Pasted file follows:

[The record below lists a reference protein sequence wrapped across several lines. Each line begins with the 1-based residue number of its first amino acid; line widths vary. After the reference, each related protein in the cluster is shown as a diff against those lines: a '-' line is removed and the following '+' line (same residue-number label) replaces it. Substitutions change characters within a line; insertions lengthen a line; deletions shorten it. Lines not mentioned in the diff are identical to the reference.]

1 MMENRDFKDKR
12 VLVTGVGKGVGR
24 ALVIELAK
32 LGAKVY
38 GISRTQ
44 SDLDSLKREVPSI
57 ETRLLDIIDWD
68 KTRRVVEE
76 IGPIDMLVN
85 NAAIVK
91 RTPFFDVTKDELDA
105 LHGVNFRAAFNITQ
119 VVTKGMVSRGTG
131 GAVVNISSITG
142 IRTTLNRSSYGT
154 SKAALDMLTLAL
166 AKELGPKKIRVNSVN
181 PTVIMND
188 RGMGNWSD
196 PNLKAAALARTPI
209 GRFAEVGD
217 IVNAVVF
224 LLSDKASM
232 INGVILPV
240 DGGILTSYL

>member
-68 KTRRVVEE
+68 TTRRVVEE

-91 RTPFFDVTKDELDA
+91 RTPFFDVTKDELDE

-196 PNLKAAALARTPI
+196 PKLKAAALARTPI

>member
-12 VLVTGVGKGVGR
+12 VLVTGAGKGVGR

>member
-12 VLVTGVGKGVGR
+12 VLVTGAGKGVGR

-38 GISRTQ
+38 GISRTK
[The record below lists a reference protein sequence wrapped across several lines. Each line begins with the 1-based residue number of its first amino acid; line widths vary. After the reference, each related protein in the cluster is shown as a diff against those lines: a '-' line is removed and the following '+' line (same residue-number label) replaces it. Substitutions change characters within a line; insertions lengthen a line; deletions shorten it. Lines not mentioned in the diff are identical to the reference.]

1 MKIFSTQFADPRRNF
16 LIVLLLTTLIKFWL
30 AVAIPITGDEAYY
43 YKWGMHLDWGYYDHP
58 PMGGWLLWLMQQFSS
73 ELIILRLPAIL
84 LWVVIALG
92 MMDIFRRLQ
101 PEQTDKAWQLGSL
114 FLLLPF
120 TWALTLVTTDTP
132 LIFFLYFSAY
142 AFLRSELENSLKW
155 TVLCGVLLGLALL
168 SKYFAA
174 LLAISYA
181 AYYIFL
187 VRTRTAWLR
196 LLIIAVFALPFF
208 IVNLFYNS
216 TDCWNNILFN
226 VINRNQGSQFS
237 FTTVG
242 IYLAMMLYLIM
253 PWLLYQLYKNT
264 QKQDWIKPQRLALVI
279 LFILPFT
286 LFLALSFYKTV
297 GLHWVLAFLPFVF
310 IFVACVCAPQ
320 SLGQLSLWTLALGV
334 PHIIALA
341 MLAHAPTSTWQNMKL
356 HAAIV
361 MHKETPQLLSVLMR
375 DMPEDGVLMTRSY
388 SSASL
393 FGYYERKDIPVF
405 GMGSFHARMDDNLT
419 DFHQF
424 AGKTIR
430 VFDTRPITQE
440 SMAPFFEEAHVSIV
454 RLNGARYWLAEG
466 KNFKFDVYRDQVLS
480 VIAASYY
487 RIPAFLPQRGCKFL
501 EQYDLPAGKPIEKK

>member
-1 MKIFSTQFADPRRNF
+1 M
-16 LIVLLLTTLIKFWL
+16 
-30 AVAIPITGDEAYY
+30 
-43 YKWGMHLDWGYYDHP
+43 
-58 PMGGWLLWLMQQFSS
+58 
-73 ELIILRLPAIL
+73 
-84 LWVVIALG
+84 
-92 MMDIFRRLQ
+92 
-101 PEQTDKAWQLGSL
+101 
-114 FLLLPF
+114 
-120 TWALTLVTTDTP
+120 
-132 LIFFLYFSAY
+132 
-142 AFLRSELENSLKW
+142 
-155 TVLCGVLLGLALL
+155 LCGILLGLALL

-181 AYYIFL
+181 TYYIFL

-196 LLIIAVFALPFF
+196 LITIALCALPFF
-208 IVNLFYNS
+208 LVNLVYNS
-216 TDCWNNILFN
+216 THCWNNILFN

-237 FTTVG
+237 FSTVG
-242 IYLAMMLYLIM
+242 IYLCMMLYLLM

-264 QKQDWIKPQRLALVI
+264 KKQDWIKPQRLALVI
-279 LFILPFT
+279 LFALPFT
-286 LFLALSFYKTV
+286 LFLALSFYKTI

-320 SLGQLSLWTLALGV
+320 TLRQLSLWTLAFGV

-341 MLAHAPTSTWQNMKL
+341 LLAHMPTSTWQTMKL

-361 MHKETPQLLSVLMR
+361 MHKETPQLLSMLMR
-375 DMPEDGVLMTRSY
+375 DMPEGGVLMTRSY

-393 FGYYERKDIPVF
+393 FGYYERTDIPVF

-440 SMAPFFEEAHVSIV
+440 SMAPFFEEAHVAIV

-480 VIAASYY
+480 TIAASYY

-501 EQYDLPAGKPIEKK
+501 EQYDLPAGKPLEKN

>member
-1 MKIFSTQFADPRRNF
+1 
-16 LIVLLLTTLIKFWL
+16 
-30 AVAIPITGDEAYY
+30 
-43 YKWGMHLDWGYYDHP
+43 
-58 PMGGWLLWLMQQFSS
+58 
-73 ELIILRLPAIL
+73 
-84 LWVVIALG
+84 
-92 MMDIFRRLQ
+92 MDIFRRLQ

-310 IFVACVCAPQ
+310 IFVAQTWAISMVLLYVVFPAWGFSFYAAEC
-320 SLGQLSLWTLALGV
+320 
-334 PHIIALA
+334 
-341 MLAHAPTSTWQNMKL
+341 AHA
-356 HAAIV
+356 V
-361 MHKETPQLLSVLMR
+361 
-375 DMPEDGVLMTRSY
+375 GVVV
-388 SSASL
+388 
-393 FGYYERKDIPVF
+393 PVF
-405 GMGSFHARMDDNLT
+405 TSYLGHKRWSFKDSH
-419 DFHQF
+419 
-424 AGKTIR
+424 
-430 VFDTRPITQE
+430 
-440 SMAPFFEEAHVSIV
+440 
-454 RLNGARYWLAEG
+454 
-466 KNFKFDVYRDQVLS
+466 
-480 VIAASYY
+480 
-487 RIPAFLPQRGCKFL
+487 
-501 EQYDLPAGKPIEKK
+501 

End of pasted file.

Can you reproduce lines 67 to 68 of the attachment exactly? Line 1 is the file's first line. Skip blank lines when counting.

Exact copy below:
253 PWLLYQLYKNT
264 QKQDWIKPQRLALVI